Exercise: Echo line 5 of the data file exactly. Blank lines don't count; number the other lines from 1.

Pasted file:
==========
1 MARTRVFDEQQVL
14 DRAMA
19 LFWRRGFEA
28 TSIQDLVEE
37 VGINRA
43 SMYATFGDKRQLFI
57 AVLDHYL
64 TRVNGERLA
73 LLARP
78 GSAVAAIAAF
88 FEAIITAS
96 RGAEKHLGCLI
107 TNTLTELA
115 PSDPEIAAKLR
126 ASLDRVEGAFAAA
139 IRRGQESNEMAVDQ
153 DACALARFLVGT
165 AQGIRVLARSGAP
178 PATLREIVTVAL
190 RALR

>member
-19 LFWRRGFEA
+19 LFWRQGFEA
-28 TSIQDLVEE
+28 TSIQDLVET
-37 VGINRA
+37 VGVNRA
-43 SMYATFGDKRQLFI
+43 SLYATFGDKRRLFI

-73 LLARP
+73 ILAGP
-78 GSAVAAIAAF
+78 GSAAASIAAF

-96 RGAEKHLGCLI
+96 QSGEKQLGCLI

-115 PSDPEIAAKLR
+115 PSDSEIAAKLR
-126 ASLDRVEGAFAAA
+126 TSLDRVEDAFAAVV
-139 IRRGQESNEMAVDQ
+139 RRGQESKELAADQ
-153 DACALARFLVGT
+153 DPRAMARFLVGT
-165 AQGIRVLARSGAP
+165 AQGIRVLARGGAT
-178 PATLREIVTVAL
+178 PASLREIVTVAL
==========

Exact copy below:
37 VGINRA